But listening to an alt-right podcast the other day I was struck by the equal incoherence of this righty reaction. If I may put this delicately, the inreach strategy seems to be dominated by people who, uh, don’t care much for Latinos, and thus see white pandering as some moral end unto itself. But even when followed to its logical conclusion, this supposedly bold, politically-incorrect, unabashedly right-wing strategy brings the Republicans to the same ideological dead-end as the aggressive Hispandering they despise.
Outside of the Deep South, where Republicans already win by easy margins, there’s no evidence some sort of explicitly “white interests” hustling would yield any electoral hay for the party. Romney lost white votes by the barrelful in states like Vermont, New Hampshire, Connecticut, Maine, and even his own Massachusetts not because he wasn’t white-friendly enough, and not even because he was too rich or big businessy (something the nominally fiscally responsible alt-righters have strangely decided is a bad thing now) but because he was a conservative and these places aren’t.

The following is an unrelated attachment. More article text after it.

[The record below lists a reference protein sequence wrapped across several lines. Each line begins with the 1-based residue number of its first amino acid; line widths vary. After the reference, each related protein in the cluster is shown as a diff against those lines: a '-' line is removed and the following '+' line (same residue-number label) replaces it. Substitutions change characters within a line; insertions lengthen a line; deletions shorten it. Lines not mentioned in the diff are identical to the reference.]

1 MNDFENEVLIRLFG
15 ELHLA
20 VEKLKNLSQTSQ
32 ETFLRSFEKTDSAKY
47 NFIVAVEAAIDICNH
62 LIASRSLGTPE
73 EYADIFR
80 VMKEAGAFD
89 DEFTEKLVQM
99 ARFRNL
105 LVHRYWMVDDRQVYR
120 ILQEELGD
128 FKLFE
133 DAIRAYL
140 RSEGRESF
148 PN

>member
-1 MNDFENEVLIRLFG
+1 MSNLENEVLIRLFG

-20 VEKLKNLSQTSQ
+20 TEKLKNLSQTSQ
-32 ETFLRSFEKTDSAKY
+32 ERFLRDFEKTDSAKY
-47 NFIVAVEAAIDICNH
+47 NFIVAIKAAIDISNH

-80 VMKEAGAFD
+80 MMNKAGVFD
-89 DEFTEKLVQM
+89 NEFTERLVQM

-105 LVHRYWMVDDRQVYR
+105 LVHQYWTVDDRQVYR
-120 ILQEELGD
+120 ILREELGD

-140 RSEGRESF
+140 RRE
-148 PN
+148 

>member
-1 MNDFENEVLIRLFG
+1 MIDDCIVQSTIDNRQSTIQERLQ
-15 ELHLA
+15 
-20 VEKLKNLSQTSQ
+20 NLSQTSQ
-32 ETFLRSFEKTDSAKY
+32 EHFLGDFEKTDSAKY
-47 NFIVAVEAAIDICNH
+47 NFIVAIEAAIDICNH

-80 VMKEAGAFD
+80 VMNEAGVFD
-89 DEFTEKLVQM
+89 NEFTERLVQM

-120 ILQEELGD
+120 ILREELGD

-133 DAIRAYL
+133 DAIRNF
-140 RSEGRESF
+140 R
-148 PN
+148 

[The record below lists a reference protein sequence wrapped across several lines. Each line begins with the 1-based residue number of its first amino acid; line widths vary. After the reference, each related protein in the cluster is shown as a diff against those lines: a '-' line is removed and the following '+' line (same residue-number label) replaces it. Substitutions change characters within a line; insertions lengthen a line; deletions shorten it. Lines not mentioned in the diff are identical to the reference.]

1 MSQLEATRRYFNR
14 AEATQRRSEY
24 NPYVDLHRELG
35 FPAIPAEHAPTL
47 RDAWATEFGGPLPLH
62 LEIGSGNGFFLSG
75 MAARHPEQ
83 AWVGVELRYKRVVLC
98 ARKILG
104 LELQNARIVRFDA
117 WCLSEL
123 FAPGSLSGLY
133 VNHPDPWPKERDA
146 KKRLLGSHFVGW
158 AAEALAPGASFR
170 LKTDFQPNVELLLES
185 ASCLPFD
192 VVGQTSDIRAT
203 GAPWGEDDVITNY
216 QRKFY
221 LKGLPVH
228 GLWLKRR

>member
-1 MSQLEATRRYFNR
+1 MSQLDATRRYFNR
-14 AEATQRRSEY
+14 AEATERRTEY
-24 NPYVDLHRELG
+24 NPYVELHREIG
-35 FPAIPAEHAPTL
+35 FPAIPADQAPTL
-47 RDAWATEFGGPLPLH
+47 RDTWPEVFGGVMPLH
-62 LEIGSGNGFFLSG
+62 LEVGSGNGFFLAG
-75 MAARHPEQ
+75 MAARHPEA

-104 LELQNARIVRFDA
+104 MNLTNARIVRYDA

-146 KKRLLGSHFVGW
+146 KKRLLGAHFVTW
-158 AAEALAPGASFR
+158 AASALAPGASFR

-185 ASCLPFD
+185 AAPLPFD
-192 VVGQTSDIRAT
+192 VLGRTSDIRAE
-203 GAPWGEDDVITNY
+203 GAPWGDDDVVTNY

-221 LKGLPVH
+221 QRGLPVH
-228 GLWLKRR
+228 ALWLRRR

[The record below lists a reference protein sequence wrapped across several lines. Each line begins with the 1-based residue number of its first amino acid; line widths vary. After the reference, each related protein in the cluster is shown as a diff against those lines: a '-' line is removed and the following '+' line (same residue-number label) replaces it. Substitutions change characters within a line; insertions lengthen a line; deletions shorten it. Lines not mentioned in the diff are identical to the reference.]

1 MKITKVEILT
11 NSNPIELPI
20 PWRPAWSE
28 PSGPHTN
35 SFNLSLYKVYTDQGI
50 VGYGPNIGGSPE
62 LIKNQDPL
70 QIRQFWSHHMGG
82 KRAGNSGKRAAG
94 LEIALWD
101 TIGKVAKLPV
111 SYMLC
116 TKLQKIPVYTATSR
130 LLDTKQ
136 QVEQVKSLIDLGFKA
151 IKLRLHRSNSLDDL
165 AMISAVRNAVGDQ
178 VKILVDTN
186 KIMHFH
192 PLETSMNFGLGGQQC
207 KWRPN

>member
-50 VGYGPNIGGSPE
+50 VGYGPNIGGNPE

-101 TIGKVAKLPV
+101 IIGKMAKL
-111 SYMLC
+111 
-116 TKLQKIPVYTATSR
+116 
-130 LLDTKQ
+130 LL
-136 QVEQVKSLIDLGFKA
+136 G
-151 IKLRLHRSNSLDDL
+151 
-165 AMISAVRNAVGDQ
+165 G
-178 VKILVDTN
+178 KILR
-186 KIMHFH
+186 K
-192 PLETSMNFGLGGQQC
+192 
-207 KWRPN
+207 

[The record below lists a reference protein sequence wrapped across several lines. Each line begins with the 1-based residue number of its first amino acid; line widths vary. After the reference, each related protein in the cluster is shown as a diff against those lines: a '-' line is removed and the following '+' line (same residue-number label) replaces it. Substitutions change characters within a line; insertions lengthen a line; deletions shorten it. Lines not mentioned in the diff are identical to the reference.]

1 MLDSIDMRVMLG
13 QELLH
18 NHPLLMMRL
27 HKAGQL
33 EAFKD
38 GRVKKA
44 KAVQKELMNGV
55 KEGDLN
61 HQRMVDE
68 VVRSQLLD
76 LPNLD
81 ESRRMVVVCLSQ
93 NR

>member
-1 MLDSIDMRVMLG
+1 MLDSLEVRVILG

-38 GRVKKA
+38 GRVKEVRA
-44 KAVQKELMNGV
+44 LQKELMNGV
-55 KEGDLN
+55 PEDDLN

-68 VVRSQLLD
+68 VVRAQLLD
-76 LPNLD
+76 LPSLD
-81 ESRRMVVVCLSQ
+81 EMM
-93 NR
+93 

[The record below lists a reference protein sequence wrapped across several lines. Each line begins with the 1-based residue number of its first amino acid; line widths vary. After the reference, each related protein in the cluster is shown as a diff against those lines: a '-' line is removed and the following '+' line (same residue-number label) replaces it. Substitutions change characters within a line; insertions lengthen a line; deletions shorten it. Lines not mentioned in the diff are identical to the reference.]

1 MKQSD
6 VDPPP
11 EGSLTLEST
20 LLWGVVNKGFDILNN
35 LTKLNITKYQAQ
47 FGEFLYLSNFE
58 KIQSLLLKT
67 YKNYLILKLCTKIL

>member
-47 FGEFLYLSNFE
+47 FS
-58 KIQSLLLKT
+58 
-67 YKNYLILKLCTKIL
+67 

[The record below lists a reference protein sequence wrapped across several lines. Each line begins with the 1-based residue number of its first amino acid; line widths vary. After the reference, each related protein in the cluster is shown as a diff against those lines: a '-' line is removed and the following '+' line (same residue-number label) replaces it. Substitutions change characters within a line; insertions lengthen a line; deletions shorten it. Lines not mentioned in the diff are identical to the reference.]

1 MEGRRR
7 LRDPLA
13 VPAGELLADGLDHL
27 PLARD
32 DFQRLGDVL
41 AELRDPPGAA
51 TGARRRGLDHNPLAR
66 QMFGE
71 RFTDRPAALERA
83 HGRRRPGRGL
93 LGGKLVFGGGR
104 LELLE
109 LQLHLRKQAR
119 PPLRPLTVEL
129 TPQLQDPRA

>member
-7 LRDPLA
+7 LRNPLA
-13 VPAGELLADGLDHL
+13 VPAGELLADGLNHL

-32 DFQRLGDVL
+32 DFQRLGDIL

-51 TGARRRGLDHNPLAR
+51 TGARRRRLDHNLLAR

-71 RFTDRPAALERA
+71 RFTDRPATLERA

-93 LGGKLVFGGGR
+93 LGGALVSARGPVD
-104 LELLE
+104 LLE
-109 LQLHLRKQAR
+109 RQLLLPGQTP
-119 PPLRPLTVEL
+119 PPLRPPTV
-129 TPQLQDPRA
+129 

Much has been made of the fact that the President wins huge majorities of the minority vote, but minorities only get you so far in a country that’s still over 60% white. Democrats have won five of the last six presidential popular votes by losing the white vote overall but keeping around 40% of it — aka, the liberal chunk.
There’s a bit of an Ocam’s Razor going on here, but it’s easily lost amid the chronic over-thinking of professional pundits and political consultants. America has a two party system divided on ideological lines. Based on the last couple of presidential elections, the left-wing party seems to be doing quite a bit better than the right-wing one, which suggests there are more American voters sympathetic to the left-wing message. Voter skin color seems fairly incidental.
A right-wing party — especially one as righteously and confidently right-wing as the Republican Party has gotten lately — can’t really do much with a depressing diagnosis like this.
So they don’t.